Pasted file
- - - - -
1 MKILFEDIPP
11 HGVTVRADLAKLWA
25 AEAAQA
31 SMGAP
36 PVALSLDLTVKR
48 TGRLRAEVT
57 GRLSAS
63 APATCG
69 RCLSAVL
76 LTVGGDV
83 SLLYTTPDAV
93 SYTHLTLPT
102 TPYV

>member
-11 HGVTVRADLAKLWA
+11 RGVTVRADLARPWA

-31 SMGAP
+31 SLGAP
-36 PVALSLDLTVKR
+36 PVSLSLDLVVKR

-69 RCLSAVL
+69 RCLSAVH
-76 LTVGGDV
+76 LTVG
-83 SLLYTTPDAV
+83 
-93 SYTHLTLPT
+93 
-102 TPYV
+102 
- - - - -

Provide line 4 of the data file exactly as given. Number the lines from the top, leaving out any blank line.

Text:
31 SMGAP